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Bridging the STEM Divide Youth Conference & White Atheist STEM Hypocrites

STEM_conference

Do atheists care about STEM literacy and education as anything other than a gotcha debate point for religionists? In numerous articles about racism in STEM I’ve made the following point: “While Neil D.G. Tyson is widely revered as an icon of science literacy in humanist and atheist circles, there has been little to no humanist or atheist critique of the legacy of segregation that informs STEM inequities” nor are there any major atheist organizations that seek to address these issues through STEM programming or youth leadership development.  In fact, last year Black Skeptics approached one of the leading “science n’ reason” spewing atheist organizations about sponsoring a STEM immersion program and scholarship opportunities for youth of color interested in STEM but it was no dice.

Interestingly, now we have (yet another)  virtually lily white secular science organization, the humbly titled “Global Secular Council”, comprised of the “the world’s great minds” who place “precedence on science and reason”, who will lead us third world-in-the-first-world barbarians to the frontiers of enlightenment.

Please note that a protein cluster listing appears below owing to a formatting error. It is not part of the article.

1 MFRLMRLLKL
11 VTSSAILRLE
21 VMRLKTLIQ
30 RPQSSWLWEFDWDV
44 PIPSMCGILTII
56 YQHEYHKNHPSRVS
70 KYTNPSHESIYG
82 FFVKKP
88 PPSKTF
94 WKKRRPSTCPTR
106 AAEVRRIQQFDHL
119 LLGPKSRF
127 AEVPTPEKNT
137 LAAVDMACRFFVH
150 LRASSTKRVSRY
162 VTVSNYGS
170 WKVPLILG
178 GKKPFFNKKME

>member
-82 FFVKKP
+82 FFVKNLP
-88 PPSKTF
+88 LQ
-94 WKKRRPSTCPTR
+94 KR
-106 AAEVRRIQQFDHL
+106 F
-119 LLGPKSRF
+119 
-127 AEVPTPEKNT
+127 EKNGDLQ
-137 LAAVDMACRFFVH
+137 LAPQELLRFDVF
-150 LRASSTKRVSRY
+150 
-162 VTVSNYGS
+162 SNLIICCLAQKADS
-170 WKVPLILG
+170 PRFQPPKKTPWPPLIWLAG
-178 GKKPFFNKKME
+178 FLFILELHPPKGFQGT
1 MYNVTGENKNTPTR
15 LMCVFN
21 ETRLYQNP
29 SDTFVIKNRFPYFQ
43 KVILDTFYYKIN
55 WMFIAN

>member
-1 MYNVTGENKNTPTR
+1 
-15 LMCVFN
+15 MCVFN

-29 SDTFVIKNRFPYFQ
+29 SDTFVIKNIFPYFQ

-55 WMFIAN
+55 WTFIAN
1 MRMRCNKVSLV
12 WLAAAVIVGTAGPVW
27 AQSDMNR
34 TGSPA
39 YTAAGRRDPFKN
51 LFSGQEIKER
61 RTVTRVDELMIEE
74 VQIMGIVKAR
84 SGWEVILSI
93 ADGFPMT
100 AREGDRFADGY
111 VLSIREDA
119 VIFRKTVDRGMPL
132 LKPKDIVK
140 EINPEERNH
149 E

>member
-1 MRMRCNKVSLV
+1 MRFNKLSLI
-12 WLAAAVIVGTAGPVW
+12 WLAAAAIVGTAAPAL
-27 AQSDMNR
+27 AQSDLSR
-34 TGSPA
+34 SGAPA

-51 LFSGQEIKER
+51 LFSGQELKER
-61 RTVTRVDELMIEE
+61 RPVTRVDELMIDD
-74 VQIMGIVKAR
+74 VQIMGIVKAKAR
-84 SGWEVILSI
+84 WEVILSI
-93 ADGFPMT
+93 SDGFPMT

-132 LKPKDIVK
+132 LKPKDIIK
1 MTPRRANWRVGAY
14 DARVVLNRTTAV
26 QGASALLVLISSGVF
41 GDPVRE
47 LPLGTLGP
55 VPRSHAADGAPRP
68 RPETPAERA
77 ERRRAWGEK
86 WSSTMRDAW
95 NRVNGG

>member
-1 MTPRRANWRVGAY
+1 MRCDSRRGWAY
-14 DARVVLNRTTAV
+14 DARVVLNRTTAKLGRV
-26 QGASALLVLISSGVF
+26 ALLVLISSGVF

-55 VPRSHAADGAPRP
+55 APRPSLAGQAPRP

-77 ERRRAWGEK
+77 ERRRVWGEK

On September 13, the Level Playing Field Institute, the Women’s Leadership Project (sponsored by BS) and several other organizations will hold a youth conference on STEM fields, careers and academic disciplines at the University of Southern California. The conference is specifically designed to introduce youth of color to STEM careers, professionals and academics as well as address some of the following egregious stats:

  • According to the Washington D.C.-based Stem Connector group, overall interest in STEM has declined among African American high school students and female students of all ethnicities. This decline is especially pronounced in engineering and technology majors and careers
  • According to the National Center for Education Statistics, “The percentage of African-Americans earning STEM degrees has fallen during the last decade. In 2009, they received just 7 percent of all STEM bachelor’s degrees, 4 percent of master’s degrees, and 2 percent of PhDs”
  • In a typical year, only 13 African-Americans and 20 Latinos of (of all genders) receive Ph.D.’s in physics
  • High poverty schools in predominantly African American and Latino communities have fewer “elite” Advanced Placement science courses than do schools in affluent communities